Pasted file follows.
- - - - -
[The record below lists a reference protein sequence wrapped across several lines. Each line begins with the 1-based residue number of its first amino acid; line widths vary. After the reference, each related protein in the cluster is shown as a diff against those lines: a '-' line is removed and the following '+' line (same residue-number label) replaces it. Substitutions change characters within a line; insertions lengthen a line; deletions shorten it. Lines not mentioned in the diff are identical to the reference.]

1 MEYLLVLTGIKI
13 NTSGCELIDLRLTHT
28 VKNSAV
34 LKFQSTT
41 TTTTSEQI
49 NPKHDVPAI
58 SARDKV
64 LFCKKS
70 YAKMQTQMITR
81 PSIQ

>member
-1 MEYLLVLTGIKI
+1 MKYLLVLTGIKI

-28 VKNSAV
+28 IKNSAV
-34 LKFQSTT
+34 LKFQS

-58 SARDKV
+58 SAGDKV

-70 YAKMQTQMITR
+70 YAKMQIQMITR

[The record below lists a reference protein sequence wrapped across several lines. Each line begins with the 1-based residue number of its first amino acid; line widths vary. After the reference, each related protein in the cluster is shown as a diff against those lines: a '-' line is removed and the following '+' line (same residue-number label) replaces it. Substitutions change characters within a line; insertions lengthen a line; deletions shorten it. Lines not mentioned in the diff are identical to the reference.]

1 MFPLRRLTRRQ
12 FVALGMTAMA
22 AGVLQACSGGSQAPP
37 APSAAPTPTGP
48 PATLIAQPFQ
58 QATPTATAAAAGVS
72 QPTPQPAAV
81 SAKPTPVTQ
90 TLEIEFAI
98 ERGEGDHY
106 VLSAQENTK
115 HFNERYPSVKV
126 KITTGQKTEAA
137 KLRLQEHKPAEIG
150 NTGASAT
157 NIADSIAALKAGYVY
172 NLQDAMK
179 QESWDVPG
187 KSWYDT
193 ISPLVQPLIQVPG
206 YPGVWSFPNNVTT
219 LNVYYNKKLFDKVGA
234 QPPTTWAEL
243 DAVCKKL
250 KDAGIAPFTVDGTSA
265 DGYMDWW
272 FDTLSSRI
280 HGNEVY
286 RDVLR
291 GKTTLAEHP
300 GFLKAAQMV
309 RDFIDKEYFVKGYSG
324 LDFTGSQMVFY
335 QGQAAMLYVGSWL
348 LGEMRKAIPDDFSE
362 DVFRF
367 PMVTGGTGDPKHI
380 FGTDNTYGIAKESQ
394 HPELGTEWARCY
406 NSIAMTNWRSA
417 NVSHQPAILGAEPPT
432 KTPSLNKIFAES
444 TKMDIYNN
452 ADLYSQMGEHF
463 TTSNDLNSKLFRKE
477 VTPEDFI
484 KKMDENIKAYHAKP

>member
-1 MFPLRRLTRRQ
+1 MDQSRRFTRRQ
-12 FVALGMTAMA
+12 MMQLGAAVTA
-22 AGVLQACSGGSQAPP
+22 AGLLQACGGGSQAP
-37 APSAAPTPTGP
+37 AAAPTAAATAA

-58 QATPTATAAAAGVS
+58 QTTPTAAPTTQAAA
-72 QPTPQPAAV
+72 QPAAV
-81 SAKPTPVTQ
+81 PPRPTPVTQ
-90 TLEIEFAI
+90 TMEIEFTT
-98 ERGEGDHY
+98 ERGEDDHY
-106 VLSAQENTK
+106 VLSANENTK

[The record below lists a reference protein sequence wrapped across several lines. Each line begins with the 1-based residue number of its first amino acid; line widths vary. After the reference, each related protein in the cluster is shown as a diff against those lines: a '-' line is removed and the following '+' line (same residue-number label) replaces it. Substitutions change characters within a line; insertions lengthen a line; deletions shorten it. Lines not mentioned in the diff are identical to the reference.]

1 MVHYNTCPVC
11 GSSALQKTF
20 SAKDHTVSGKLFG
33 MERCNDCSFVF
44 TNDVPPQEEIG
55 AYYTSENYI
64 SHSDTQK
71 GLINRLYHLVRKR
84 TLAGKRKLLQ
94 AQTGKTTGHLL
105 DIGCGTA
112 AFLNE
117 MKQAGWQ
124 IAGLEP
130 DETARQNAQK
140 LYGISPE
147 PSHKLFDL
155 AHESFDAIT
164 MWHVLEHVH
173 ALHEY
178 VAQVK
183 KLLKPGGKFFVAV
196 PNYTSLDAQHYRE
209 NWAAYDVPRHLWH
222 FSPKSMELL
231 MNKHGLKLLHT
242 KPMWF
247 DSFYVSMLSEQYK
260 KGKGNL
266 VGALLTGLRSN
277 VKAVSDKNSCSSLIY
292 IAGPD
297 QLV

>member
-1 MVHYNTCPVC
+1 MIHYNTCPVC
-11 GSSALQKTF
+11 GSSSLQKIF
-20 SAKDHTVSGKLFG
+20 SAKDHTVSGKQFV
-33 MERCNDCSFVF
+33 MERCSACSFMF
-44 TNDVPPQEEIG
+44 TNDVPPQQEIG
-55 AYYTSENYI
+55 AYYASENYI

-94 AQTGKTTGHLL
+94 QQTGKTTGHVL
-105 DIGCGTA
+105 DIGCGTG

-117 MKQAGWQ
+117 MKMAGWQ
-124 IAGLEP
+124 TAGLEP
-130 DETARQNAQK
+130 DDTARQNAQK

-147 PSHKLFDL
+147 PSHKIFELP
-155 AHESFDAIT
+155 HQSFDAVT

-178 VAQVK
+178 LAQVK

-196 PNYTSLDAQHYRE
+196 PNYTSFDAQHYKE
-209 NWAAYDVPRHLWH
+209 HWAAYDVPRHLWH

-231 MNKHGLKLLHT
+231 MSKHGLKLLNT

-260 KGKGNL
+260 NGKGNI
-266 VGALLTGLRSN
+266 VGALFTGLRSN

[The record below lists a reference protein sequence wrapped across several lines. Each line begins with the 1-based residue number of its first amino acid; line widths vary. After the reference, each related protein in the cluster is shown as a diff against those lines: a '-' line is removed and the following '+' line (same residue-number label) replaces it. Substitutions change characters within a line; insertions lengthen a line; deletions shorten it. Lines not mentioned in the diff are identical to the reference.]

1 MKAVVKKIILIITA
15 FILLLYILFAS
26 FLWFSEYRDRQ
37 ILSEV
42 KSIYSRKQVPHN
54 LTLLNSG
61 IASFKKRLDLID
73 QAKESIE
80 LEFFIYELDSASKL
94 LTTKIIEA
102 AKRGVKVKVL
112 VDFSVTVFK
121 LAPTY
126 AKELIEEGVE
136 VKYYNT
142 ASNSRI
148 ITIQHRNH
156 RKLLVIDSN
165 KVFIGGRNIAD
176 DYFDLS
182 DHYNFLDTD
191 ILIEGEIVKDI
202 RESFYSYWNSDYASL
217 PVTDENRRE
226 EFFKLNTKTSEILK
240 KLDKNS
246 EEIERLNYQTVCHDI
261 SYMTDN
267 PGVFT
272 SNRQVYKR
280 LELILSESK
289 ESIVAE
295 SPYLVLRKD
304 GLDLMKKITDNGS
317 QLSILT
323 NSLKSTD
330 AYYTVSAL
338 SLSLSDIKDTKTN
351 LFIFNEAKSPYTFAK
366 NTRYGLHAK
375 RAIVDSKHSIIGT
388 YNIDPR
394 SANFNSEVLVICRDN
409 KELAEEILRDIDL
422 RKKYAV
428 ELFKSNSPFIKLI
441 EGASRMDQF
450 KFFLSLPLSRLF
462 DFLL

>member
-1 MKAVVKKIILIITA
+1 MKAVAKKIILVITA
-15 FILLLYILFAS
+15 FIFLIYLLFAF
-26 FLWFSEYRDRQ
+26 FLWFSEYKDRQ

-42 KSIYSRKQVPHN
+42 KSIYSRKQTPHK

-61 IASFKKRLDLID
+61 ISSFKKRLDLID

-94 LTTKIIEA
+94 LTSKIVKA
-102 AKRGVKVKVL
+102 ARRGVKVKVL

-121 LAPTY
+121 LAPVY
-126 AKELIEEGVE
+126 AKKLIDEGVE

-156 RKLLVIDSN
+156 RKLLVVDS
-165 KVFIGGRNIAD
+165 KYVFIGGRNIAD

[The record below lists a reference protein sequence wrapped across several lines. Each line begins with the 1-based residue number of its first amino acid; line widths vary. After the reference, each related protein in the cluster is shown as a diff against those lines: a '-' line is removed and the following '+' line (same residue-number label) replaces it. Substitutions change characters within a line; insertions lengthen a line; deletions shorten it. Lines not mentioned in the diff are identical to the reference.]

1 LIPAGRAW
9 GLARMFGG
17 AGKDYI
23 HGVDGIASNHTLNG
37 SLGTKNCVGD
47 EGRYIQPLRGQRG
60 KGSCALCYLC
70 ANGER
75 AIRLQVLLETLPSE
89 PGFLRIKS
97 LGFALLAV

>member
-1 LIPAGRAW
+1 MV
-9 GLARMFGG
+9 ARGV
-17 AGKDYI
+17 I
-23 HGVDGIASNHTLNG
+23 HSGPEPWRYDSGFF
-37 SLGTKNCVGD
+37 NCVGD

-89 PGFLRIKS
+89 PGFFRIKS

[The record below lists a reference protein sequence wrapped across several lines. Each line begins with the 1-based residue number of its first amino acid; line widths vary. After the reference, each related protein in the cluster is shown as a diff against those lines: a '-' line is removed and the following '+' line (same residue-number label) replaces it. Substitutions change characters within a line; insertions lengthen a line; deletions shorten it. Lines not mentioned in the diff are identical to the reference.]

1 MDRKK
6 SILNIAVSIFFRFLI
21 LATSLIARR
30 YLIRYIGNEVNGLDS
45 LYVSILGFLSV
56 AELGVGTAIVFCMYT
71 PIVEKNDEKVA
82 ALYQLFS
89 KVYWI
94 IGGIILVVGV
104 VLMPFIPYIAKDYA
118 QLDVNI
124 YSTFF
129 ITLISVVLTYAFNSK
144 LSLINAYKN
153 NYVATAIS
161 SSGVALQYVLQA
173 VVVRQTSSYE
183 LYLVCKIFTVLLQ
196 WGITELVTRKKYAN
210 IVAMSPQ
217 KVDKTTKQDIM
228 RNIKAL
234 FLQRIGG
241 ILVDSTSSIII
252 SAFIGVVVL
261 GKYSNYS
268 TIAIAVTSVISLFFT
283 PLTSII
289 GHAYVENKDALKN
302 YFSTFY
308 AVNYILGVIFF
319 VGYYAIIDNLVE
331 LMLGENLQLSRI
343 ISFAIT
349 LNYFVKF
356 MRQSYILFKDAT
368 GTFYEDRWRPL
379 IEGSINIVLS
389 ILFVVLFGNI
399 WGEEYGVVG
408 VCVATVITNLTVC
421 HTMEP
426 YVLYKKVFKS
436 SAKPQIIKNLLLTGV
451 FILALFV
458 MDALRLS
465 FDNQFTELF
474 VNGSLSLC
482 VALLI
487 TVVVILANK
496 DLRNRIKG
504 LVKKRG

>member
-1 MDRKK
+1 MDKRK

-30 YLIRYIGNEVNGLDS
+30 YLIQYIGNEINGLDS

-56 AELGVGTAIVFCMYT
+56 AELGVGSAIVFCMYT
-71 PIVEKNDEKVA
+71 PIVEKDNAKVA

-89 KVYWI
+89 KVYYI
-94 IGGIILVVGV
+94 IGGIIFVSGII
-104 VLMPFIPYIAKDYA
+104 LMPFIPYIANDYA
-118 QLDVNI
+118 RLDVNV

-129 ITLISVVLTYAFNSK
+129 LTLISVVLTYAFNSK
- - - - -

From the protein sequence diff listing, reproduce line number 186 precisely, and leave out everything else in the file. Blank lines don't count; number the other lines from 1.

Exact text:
182 DHYNFLDTD